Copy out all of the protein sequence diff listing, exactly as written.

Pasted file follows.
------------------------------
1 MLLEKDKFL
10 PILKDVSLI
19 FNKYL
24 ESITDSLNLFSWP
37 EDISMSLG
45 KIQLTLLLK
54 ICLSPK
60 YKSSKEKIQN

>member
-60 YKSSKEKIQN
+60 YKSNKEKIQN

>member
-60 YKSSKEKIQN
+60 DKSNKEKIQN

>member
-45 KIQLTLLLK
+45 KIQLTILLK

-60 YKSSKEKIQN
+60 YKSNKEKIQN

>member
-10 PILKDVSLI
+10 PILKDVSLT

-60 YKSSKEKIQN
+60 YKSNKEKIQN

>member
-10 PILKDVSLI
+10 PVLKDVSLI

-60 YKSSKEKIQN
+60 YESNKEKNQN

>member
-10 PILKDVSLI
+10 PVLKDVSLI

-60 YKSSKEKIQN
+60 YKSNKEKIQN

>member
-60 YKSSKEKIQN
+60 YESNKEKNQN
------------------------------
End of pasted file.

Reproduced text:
1 MLLEKDKFL
10 PILKDVSLI
19 FNKYL
24 ESITDSLNLFSWP
37 EDISMSLG
45 KIQLTLLLK
54 ICLSPK
60 YKSSKEKIQN

>member
-60 YKSSKEKIQN
+60 YKSNKEKIQN

>member
-60 YKSSKEKIQN
+60 DKSNKEKIQN

>member
-45 KIQLTLLLK
+45 KIQLTILLK

-60 YKSSKEKIQN
+60 YKSNKEKIQN

>member
-10 PILKDVSLI
+10 PILKDVSLT

-60 YKSSKEKIQN
+60 YKSNKEKIQN

>member
-10 PILKDVSLI
+10 PVLKDVSLI

-60 YKSSKEKIQN
+60 YESNKEKNQN

>member
-10 PILKDVSLI
+10 PVLKDVSLI

-60 YKSSKEKIQN
+60 YKSNKEKIQN

>member
-60 YKSSKEKIQN
+60 YESNKEKNQN